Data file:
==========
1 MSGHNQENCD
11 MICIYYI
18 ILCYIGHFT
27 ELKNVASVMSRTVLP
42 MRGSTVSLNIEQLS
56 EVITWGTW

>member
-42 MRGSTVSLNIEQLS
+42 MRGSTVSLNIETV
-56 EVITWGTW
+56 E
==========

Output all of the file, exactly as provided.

1 MSGHNQENCD
11 MICIYYI
18 ILCYIGHFT
27 ELKNVASVMSRTVLP
42 MRGSTVSLNIEQLS
56 EVITWGTW

>member
-42 MRGSTVSLNIEQLS
+42 MRGSTVSLNIETV
-56 EVITWGTW
+56 E